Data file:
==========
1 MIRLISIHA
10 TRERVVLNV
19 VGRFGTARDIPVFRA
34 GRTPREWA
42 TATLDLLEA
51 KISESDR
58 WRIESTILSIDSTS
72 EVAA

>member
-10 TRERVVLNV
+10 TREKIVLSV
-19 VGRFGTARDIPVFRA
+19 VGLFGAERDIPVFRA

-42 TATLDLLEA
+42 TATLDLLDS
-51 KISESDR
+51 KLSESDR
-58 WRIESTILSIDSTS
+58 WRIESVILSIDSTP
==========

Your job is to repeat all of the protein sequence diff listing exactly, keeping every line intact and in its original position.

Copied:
1 MIRLISIHA
10 TRERVVLNV
19 VGRFGTARDIPVFRA
34 GRTPREWA
42 TATLDLLEA
51 KISESDR
58 WRIESTILSIDSTS
72 EVAA

>member
-10 TRERVVLNV
+10 TREKIVLSV
-19 VGRFGTARDIPVFRA
+19 VGLFGAERDIPVFRA

-42 TATLDLLEA
+42 TATLDLLDS
-51 KISESDR
+51 KLSESDR
-58 WRIESTILSIDSTS
+58 WRIESVILSIDSTP